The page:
American military personnel favor Donald Trump for president over Hillary Clinton by more than a 2-to-1 margin in an exclusive survey conducted by Military Times ahead of the Republican and Democratic national conventions, but a strong majority of respondents say they are wholly unimpressed with both candidates.
More than 61 percent indicated they are “dissatisfied” or “very dissatisfied” with Trump as the Republican nominee, including 28 percent of those who intend to vote for him. More than 82 percent said the same about Clinton, the Democratic nominee, with 30 percent of those pledging to vote for her voicing displeasure with the choice.
“This is the worst presidential election I have ever seen,” said one Air Force master sergeant who responded to the survey. “How in the world could we only have Hillary and Trump as the options?”
Such displeasure reflects the candidates’ high unfavorability ratings among the American public at large, despite both convincingly winning their party’s primary contests. More than half of registered voters in
a recent New York Times/CBS poll had negative views of Trump (55 percent) and Clinton (52 percent).
The survey, conducted July 5-8, elicited responses from 1,915 active-duty service members, reservists and National Guard personnel, all of them Military Times subscribers. The results, while not a scientific sampling of the military as a whole (see our methodology below), is representative of the services’ more senior and career-oriented members, those who run the military’s day-to-day operations and carry out its policies.
Among the Military Times survey respondents, 23 percent said they intend to vote for a third-party candidate. That’s almost 3 percentage points higher than those who said they’ll vote for Clinton, and about half the 49 percent who say they’ll back Trump. Of those,
Nearly 7 percent said they don’t intend to vote at all.
With four months remaining before the November election, these results raise troubling questions as to whether Trump or Clinton will win the military’s support as commander in chief. The vast majority of service members intend to cast a vote and believe everyone should do so. Nearly two-thirds of the troops surveyed (63 percent) said it would be wrong to abstain from voting. But the reality is many who will cast a ballot won’t be truly happy with their choice.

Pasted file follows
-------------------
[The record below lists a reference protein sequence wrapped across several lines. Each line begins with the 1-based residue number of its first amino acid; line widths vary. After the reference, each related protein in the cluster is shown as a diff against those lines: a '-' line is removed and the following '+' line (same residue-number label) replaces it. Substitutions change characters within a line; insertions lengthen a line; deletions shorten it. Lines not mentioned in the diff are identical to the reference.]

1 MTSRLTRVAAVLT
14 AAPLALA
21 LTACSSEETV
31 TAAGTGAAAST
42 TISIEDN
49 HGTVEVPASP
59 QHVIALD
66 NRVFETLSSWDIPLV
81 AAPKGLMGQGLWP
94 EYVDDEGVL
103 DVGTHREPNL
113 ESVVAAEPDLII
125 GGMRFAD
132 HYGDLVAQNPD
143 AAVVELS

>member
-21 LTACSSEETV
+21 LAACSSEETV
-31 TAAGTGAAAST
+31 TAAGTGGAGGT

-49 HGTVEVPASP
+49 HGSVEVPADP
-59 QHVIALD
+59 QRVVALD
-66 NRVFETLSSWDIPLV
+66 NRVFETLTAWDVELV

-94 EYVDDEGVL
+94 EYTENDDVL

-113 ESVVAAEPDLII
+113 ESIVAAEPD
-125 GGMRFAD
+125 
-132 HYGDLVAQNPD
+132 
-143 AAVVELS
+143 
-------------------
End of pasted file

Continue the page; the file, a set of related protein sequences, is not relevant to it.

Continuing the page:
“Troops and veterans do believe in exercising their civic duties, and I think many of them will, despite the fact they’ve been given two terrible choices,” said John Noonan, an Air Force veteran and national security advisor for two prior Republican presidential hopefuls, former Florida Gov. Jeb Bush and former Massachusetts Gov. Mitt Romney. “I think if most troops did what she did (with classified emails), they’d be tossed in the brig. And his entire national security policy relies on an unrealistic border wall.”
All of Trump’s national security plans center around his often-cited accusation that “we don’t win with our military” under the Obama administration. His campaign says that includes the president’s fight against Islamic State militants, the Iran nuclear deal, shortfalls in military readiness and a perceived lack of respect from America’s allies.
His solution is to rebuild the military, calling a stronger fighting force the most important building block for U.S. national security and economic prosperity. The business mogul has lamented Obama’s post-war military manpower reductions, aging Air Force equipment and the Navy’s shrinking fleet.
It remains to be seen exactly how Trump will pay for his ambitious plans to revitalize the armed forces. Some funding would come from forcing U.S. allies in Europe and Asia to start covering a greater share of their own defense, his campaign says, or demanding they make direct payments to the U.S. in exchange for providing a military presence overseas.
Clinton’s campaign continues to argue that most of Trump’s foreign policy and national security promises amount to little more than one-liners void of any realistic strategic and budgetary planning. Her surrogates have also savaged him for being too unstable to be trusted with control of the military. Last month, Clinton said Trump “is not someone who should ever have the nuclear codes — because it’s not hard to imagine [him] leading us into a war just because somebody got under his very thin skin.”